In Tony-nominated musical 'Six,' Henry VIII's ex-wives take back their stories
The blockbuster Broadway musical “Six” tells the story of the six wives of Henry the VIII.
The show is nominated for eight Tony Awards including Best Musical. Legions of “Six” fans, called the “Queendom,” show up nightly wearing tiaras and singing every word. And the recently released American cast album debuted at number one on Amazon.
Written by Toby Marlow and Lucy Moss when they were Cambridge University students, “Six” tells the story behind that catchy historical phrase learned by British school children:
“Divorced, Beheaded, Died, Divorced, Beheaded, Survived.”
“Six” restores the women to their rightful place in history, with lives far more profound than the rhyme implies. The show casts the queens as a girl group, competing in a reality show to determine which had the worst fate and therefore deserves to be the group’s lead singer. And as each takes her place front-stage, she also reclaims her story.
Up first, Catherine of Aragon, a devoted wife: She and Henry were in love. He made her a regent and she led a battle. And yet as she aged, he grew tired of her. She refused to accept that Henry wanted a divorce. Adrianna Hicks plays Kathryn and sings her empowering anthem “No Way.”
Then comes Anne Boleyn, Henry’s second wife who hoped to bear him an heir. When she didn’t, she was tried on charges including treason and beheaded. Played by Andrea Macasaet, she sings the coquettish “Sorry Not Sorry”.
Jane Seymour is said to be the Queen who most loved Henry — a love that the king returned. She died in childbirth and is buried next to Henry. Abby Mueller sings her gut-wrenching “Heart of Stone.”
Anne of Cleves arrived in Henry’s court as part of a treaty with Germany. He fell in love with her portrait — but when he finally saw her in person he’s said to have exclaimed that he did not like her full figure and dark complexion. That treaty with Germany gave Anne some leverage, so she fell into the divorced category. Anne is played by Brittney Mack, who sings the rousing “Get Down.”
Wife number five is Katherine Howard, who married a 49-year-old Henry when she was just 17 after gaining a bit of a reputation as a party girl. She’s used and abused by all in power, and a court rules Henry can behead her because of her “unchaste” previous life. Samantha Pauly plays Howard and sings the heartbreaking “All You Wanna Do.”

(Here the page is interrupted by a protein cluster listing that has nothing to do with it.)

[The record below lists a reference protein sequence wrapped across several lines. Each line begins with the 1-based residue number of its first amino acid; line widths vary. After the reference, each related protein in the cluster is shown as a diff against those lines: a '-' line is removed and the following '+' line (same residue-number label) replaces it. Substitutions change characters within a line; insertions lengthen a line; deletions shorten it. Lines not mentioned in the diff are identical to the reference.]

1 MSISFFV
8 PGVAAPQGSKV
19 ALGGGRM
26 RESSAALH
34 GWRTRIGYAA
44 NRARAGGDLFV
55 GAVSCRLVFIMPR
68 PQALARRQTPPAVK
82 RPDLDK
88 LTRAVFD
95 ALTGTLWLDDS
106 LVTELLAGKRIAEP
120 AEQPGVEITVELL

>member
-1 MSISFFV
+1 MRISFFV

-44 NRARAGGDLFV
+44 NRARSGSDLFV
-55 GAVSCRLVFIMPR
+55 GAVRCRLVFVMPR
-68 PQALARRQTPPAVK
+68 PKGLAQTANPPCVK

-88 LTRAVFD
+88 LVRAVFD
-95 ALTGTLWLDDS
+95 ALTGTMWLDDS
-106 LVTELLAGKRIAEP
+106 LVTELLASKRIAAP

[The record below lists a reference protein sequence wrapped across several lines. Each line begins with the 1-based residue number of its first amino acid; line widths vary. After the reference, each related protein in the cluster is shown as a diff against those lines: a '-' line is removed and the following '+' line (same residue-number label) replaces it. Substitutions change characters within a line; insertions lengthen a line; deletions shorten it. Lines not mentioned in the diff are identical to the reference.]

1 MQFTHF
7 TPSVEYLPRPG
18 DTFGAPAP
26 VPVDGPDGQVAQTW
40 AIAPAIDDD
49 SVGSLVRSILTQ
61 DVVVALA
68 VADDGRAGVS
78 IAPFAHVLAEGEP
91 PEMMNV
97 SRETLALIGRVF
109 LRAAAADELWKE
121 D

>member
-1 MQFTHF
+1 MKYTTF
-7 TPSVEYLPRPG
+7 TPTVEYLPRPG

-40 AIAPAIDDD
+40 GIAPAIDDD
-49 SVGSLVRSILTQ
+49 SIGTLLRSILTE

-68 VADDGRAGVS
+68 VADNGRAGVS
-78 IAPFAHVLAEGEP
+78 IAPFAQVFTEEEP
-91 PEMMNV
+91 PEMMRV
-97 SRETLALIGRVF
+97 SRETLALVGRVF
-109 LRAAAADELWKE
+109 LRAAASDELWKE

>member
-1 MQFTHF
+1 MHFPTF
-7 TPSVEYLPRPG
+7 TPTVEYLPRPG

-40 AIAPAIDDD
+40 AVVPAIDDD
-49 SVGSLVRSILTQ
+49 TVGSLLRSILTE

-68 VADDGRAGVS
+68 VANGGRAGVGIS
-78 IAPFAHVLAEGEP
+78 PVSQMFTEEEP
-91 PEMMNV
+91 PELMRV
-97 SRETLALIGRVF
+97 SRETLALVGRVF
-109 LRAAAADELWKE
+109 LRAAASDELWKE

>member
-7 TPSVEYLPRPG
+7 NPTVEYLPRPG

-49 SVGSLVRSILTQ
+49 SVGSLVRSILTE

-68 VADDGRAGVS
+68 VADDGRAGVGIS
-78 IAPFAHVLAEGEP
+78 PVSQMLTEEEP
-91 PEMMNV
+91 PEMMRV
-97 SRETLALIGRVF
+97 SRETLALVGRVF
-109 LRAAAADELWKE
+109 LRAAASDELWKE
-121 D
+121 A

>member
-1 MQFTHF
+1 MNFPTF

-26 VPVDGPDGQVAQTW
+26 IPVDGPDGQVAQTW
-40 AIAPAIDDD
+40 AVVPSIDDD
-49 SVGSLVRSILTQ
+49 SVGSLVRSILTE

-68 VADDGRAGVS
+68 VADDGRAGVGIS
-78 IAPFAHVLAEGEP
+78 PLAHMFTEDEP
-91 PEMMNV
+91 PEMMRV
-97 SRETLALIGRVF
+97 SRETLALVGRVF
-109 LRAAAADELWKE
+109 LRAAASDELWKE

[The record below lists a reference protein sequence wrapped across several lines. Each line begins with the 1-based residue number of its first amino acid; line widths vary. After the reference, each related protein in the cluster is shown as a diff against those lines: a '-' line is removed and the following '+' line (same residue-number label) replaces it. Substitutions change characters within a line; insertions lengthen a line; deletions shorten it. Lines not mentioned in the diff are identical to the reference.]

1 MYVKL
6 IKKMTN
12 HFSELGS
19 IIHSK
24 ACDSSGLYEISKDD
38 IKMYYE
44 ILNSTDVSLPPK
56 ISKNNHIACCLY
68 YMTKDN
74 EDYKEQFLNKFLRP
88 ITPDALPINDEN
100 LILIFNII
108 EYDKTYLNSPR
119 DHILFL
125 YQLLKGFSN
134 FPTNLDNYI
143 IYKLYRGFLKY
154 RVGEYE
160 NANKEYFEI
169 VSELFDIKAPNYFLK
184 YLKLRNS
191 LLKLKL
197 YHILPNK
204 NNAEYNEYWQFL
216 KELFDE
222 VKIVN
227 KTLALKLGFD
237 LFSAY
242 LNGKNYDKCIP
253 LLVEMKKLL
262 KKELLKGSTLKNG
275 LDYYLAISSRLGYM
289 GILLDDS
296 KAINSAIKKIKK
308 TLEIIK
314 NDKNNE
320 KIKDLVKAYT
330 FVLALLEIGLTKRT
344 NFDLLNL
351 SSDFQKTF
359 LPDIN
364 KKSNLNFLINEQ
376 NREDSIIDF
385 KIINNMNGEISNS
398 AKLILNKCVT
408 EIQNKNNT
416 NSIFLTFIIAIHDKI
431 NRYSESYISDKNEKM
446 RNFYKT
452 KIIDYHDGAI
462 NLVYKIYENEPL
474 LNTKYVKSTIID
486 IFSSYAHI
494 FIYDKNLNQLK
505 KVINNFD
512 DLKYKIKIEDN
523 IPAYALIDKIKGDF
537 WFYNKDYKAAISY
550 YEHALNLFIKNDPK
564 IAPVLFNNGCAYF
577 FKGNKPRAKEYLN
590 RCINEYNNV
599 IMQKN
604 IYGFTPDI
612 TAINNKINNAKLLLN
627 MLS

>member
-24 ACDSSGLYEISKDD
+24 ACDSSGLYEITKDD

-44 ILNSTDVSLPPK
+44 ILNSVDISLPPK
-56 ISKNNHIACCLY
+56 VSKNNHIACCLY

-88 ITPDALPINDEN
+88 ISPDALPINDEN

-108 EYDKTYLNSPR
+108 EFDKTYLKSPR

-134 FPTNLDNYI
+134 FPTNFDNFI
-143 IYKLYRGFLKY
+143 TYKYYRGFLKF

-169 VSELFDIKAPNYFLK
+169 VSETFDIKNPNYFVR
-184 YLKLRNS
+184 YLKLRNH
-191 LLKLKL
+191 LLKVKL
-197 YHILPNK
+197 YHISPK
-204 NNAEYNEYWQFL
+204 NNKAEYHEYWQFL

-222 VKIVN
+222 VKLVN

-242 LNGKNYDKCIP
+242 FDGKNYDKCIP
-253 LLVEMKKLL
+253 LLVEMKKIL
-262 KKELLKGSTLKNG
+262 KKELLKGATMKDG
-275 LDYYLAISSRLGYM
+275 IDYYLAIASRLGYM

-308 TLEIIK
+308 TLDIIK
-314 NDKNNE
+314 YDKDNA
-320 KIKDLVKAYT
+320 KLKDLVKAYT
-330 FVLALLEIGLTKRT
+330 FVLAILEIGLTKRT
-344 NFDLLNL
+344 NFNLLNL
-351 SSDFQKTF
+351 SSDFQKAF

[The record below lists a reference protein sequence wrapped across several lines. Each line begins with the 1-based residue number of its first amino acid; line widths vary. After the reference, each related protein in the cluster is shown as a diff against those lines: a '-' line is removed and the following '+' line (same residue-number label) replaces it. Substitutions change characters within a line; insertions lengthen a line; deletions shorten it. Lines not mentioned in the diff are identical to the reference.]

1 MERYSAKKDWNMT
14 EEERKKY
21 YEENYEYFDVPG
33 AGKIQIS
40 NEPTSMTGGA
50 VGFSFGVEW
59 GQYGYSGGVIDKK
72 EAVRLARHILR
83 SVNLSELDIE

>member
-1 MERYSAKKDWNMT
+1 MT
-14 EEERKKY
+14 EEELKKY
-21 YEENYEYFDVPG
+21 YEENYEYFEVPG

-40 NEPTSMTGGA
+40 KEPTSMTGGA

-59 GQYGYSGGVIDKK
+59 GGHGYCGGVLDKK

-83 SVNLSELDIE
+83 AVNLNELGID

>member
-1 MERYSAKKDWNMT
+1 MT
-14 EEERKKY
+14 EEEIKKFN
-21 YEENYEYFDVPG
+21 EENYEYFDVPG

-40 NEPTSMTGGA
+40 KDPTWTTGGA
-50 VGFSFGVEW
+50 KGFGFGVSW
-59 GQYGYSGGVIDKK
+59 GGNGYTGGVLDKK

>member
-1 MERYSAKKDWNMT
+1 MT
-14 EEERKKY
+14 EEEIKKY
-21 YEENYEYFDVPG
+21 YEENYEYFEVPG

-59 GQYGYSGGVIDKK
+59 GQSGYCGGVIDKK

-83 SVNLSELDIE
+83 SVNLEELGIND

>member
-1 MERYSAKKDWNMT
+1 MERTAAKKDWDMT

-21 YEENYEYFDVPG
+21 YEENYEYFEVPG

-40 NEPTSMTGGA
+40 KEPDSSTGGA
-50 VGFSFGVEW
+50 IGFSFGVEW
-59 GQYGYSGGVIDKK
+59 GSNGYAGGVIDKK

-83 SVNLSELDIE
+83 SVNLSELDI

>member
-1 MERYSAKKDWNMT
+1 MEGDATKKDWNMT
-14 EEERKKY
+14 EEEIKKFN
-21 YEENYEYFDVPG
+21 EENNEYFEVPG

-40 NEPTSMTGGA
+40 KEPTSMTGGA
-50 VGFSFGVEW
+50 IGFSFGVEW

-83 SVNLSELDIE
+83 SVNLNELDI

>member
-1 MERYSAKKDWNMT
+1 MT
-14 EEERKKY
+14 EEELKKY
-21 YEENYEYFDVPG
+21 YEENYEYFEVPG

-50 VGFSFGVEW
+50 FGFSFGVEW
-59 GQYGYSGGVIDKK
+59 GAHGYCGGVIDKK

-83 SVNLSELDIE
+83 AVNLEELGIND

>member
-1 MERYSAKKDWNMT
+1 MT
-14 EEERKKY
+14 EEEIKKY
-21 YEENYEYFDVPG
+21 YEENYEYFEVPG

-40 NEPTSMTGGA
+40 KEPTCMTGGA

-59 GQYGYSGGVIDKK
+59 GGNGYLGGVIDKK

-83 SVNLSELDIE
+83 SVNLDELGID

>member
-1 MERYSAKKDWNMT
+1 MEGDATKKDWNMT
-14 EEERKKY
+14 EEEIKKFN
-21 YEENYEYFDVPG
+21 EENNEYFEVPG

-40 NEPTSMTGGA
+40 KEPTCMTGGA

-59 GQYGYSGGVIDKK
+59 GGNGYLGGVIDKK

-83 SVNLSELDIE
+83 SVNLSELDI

Henry’s last wife Catherine Parr survives him and goes on to love again. She sings the ennobling “I Don’t Need Your Love,” which unites all the queens in the realization that they are victors, not victims or competitors — and at least on the stage over a hundred years later. After Anna Uzele left the show, Joy Woods now plays Parr.
Here & Now‘s Robin Young sat down with cast members Hicks, Mack, Pauly in New York this past fall when the cast returned to the stage after COVID-19 shut down Broadway was shut down for more than a year and a half. Young found the woman deeply affected, not just by the history they were embodying but by current events — from the pandemic to the #MeToo movement to Black Lives Matter.
Hicks said she missed “her girls,” all of whom evolved over the long break. Now, Hicks feels empowered every day by Catherine of Aragon.
Some of the actors giggled knowingly when Pauly shared that, like a lot of people, she’d had time for therapy during the COVID closing. And like her queen Katherine Howard, Pauly began to process her own traumas.
As Pauly sings the song “All You Wanna Do,” she said she takes her character from joking about sexual abuse and harassment to truly understanding that she’s been used and abused. Pauly said she realized she jokes about trauma and “digs her nails into her fists” to get through as the song builds to its devastating end.
Mack, who plays the rejected Anna of Cleeves, shared how difficult it was for her to play a character called ugly night after night. It mirrors something she goes through every day as a full-bodied, full-lipped Black woman. She said she plays the character as a liberated divorcee with a great prenup, but also, in celebration of her own beautiful self. And she said she was empowered by the songs of others in the cast.
And all the women agreed with Mack that they were inspired by fans, like a woman of Indian descent who stood up, weeping, at a meet and greet and thanked them for the female power in their performances. Or a young girl grinning ear to ear in a photo on Instagram as she watched the show.
For Hicks, her role comes with “great responsibility.” A friend once said her Black daughter exclaimed “Mommy! She has hair just like me!” while watching Hicks perform — a comment that made it all worthwhile.
Find out more about “Six” here.
This article was originally published on WBUR.org.
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